• Don’t have a local project? START ONE! Many regions use FB, Slack, or have a community blog. Not sure where to start? Feel free to contact me for help. Below you can find a list of the current regional highlights projects we are aware of. Did we miss your blog? Let me and let me know so we can add you to our record for future posts! 
  • Spoiler Alert! I do not speak every language on Earth. Since my goal is to highlight judges from around the world, I could certainly use some help! This might mean picking out or helping to translate recognitions that are not in English, contacting a nominating judge for additional information about a particularly interesting or positive nomination, or simply letting me bounce ideas off you from time to time!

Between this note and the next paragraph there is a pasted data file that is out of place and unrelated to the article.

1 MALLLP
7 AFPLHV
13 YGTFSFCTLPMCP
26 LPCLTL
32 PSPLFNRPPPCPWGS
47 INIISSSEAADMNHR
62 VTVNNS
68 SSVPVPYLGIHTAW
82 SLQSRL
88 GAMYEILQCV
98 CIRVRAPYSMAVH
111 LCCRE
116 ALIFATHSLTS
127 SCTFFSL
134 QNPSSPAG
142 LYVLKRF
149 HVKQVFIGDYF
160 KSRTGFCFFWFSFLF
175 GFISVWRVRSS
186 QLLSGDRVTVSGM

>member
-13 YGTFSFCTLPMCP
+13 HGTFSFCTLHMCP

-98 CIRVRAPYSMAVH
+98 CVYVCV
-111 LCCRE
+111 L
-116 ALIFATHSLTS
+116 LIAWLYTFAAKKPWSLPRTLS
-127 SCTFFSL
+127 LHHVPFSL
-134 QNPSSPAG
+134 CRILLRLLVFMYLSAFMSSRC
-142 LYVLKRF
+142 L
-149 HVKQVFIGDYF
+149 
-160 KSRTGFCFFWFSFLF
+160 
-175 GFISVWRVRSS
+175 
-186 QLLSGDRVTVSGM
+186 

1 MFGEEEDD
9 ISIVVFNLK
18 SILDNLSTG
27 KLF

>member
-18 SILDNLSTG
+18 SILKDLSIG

List of Exemplar Highlights Projects:

Area Lead Link to Blog
Australia Gareth Pye  Video Blog/Podcast Chatter of Judges
BeNeLux Jonas Drieghe and Jona Bemindt
Brazil Eder Carvalho and Nicolau Maldonado
Europe – East Vladimir Trajcevski
Europe – North Lars Harald Nordli
France Emmanuel Gutierrez Available on the French Forums
German Speaking Countries Rene Oberweger
USA – Central Nick Gajary Recognitions on Facebook / Slack
USA – Mid Atlantic Erik Aliff Available on Slack
USA – Southwest Daniel Lee